FTI Consulting Jobs & Careers in Singapore

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30+ days ago

Consultant - Global Risk and Investigations practice

FTI Consulting Singapore

The figures shown above aren’t our only impressive numbers. We have 4,200 employees in 26 countries on 6 continents across 80 different disciplines… Glassdoor


30+ days ago

Asia Pacific - Graduate Corporate Finance Vacancies

FTI Consulting Singapore

To apply for our graduate positions, please submit your CV and covering letter via the link below. To find out more about FTI Consulting and how we… Glassdoor


30+ days ago

Consultant - Strategic Communications Practice

FTI Consulting Singapore

Founded in 1982, FTI Consulting exists to help companies and their stakeholders protect and enhance enterprise value in an increasingly complex… Glassdoor


30+ days ago

Research Analyst - Economic and Financial Consulting

FTI Consulting Singapore

We are seeking an economics, mathematics or science graduate, who is interested in a career in Economic Consulting. You will be joining a small… Glassdoor


30+ days ago

Executive Assistant

FTI Consulting Singapore

FTI Consulting is one of the world’s thought leaders in Economic Consulting. We provide our clients with clear analysis of complex economic and… Glassdoor


30+ days ago

Receptionist

FTI Consulting Singapore

As a Receptionist, you will act as the first point of contact for all guests, clients and visitors to the Singapore office during office hours. You… Glassdoor


FTI Consulting Reviews

190 Reviews
3.1
190 Reviews
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FTI Consulting President & CEO Steven H. Gunby
Steven H. Gunby
8 Ratings
  1. 1 person found this helpful  

    Great learning experience, awesome people, decent work/life balance, average pay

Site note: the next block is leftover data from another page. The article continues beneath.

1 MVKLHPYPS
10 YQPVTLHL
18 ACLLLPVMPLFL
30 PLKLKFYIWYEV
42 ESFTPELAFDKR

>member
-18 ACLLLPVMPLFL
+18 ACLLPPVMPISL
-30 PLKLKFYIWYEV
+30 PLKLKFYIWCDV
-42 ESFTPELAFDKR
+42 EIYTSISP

• Comp & Benefits
    • Work/Life Balance
    • Senior Management
    • Culture & Values
    • Career Opportunities
    Former Employee - Director  in  Washington, DC
    Former Employee - Director in Washington, DC

    I worked at FTI Consulting full-time for more than 5 years

    Pros

    Pros – young, energetic culture, strong senior management, interesting projects, good overall benefits package:

    1) Most offices and segments hire directly on campus, which is great in promoting a positive and fun culture and great learning environment
    2) It probably depends on your group, but the senior management in my group was awesome, I felt like they truly looked out for my personal and career growth, as well as work-life balance… open-door policy 24/7
    3) While you may get stuck on a boring project every now and then, most of the engagements are challenging, stimulating, and featured on the front pages of WSJ and CNBC, and you often feel like you’re making an impact doing real work
    4) I felt the overall comp was roughly market average, but they have generous non-pay benefits like PTO, 401K, health, nice company dinners, golf outings, ball games, happy hours, holiday parties, etc.

    Cons

    Cons – many of the drawbacks of working for a large public company: misaligned corporate policies, poor bonus structure, rigid pay bands and promotion schedules: